Bhagyalakshmi’s story, in her own voice
By Aswathy Karnaver | ENS | Published: 01st December 2012 10:18 AM |
Voice dubbing, for the average Malayali, has for long been synonymous with Bhagyalakshmi. It cannot then be called coincidental that the first-ever audio version of a book in Malayalam is being brought out by the mistress of vocal alchemy, along with her autobiography ‘Swarabhedangal’. A 25-minute excerpt from the CD will be played out during the release of the book to be held in the city on Sunday.
“These days, people have little time for reading. There may also be others who are not able to read Malayalam. I hope the audio will help in taking the book to those segments of the public as well,” says Bhagyalakshmi.
The book is as much about her career and a documentation of the art of dubbing in Malayalam film industry as it is an account of her personal life, says Bhagyalakshmi. The book begins by reminding about how the history of dubbing in Malayalam has never been documented.
“The firsts in most aspects of Malayalam cinema are known to the world. The names of the pioneers have been accounted for in one way or the other. But this is hardly the case when it comes to dubbing. No authentic information is available regarding the beginnings of the art in our industry. So I have incorporated a sizable amount of such details. I believe that anyone who wants to research or do a more exhaustive documentation will find the book helpful.”
The first known artiste to dub for a Malayalam film, Kochin Ammini, will be introduced to the audience at the release function. ‘’She was just about 15 years old at that time and cannot remember which movie was it that she worked for. It is believed that she gave her voice for B S Saroja in 1950,” says Bhagyalakshmi.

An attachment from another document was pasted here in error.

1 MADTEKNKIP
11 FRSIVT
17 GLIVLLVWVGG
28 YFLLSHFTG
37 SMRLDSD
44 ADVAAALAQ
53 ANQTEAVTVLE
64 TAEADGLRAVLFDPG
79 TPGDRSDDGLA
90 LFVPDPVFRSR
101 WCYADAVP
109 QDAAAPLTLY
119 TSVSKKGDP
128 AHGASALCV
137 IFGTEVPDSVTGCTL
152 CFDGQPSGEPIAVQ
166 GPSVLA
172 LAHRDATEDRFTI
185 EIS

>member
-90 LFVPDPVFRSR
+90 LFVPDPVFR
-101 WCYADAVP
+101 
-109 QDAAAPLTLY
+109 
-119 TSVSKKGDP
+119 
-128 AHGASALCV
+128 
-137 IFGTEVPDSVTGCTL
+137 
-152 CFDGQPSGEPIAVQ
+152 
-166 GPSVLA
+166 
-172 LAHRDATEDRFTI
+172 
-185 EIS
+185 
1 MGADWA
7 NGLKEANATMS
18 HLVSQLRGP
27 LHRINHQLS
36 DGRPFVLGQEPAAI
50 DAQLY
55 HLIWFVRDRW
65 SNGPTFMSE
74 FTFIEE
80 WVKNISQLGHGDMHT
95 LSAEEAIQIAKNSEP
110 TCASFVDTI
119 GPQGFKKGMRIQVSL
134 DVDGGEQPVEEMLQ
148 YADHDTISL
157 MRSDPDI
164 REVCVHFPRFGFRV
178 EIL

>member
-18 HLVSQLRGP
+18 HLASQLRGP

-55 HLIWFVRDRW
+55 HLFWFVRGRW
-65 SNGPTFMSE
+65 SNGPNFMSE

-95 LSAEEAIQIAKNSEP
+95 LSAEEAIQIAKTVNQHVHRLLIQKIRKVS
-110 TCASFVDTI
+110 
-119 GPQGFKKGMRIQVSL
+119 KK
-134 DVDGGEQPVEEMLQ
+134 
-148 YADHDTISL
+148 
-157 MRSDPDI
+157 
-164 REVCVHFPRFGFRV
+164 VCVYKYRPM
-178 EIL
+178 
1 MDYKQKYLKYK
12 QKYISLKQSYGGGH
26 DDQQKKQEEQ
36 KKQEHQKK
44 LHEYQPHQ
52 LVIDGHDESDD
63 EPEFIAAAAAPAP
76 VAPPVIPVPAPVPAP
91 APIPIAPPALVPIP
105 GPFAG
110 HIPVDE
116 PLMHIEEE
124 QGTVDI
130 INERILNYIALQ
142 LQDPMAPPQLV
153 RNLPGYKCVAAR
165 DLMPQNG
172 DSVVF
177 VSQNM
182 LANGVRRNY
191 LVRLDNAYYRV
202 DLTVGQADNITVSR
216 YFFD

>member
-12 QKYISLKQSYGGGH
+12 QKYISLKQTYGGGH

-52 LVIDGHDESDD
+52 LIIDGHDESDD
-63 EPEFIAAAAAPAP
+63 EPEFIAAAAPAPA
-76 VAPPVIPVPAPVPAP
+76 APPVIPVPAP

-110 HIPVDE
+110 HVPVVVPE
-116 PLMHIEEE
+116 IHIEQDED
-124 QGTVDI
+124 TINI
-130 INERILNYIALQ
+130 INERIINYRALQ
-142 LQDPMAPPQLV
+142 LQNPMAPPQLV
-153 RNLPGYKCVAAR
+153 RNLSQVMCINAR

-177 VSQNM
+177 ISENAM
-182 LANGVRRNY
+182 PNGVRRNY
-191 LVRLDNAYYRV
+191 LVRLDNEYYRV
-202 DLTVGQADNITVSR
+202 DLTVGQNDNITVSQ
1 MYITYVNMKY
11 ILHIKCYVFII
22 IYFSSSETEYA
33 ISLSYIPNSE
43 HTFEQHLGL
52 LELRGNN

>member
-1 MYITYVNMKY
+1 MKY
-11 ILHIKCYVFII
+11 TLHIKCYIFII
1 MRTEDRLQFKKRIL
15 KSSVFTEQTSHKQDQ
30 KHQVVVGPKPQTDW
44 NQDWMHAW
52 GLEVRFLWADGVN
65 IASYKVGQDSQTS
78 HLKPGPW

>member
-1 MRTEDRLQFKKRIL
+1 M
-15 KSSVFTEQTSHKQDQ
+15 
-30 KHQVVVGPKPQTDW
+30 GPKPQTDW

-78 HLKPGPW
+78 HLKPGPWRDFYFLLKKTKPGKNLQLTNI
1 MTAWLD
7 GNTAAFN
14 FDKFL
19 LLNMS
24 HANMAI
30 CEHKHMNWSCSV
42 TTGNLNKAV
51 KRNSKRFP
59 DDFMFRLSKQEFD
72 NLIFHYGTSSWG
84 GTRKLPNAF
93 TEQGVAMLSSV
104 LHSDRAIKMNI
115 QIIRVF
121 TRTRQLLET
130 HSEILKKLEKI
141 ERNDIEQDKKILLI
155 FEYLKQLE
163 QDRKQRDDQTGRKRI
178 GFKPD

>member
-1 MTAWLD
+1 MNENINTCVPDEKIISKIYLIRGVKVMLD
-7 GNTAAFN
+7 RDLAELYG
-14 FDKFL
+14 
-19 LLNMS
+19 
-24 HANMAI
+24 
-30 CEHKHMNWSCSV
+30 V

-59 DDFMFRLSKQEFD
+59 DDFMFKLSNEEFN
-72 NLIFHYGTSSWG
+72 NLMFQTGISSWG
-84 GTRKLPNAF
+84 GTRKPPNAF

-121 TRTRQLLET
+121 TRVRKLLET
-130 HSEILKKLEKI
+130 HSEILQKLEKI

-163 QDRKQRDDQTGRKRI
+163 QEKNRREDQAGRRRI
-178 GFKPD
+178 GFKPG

Bhagyalakshmi had written about her past and the childhood years spent in an orphanage in a Malayalam publication a few years ago, the overwhelming response to which set her thinking about penning the book. “Only a handful of my close friends were aware of that part of my life and almost all of them had advised me to keep it to myself. They feared that it will harm my standing in society. But somewhere around middle age, I realised that if revealing my past would incur me loss in terms of relationships or respectability, then such things are not worth holding on to. The process of writing, though, was a tumultuous experience. After putting it down on paper, I often felt that I had found peace with many experiences in life.”
She remembers that her sons were extremely supportive and were the first to suggest that a narration in her own voice would be moving. “Later, when I read it out to my friends, they too felt that my reading imparted more life to the passages. But it was finally at the behest of the publishers that the audio CD was included,” she says.
An excerpt from the CD would be played at the release of the book on Sunday at the DC International Book Fair. The full version of the audio would soon be made available in shops.